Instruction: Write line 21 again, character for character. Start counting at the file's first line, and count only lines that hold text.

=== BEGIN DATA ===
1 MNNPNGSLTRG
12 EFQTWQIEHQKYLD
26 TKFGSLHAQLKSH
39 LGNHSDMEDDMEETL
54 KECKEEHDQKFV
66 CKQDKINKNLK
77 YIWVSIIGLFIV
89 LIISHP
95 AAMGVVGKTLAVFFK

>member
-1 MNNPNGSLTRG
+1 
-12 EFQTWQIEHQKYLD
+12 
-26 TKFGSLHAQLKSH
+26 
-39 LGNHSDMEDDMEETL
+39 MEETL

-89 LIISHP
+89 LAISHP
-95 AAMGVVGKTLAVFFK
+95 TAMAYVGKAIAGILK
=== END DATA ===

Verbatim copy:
-95 AAMGVVGKTLAVFFK